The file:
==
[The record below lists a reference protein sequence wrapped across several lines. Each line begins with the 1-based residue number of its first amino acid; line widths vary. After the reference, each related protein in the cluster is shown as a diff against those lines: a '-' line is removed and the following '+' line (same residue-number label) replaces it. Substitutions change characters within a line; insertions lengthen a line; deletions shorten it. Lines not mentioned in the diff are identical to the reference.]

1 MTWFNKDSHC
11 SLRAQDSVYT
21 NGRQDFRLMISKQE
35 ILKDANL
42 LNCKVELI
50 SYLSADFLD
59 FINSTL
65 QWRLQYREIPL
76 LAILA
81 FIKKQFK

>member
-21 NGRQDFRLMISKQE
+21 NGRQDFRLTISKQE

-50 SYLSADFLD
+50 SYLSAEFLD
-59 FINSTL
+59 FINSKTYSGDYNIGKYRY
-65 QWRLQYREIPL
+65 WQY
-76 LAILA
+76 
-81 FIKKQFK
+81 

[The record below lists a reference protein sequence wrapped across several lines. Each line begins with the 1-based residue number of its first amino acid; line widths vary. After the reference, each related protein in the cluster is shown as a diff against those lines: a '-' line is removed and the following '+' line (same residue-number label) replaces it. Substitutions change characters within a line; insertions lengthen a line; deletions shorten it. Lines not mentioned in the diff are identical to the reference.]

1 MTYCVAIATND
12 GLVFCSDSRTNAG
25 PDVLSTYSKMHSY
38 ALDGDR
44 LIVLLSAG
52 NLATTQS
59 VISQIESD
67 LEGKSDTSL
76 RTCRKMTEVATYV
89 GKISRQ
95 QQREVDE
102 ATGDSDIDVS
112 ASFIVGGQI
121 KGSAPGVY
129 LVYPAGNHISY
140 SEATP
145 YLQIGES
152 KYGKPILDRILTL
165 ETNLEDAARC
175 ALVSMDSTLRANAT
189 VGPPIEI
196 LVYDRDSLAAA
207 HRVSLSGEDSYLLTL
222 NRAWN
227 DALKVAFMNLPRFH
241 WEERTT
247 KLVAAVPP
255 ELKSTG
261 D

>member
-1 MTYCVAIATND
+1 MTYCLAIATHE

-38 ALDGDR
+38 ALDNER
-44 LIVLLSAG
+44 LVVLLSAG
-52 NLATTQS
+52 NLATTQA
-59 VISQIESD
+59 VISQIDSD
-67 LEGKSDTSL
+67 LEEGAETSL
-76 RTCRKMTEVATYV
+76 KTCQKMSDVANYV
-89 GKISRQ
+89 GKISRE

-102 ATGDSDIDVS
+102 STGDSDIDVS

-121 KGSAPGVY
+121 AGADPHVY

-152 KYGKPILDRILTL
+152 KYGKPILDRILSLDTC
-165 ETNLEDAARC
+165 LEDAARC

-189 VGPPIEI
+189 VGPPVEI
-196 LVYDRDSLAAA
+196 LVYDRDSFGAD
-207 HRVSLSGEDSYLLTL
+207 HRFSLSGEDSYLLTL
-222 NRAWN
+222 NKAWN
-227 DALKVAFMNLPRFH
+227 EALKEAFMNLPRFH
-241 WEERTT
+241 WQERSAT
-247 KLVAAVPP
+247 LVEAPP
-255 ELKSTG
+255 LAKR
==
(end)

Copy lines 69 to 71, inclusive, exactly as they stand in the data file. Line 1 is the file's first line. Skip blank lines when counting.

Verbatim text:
+76 KTCQKMSDVANYV
-89 GKISRQ
+89 GKISRE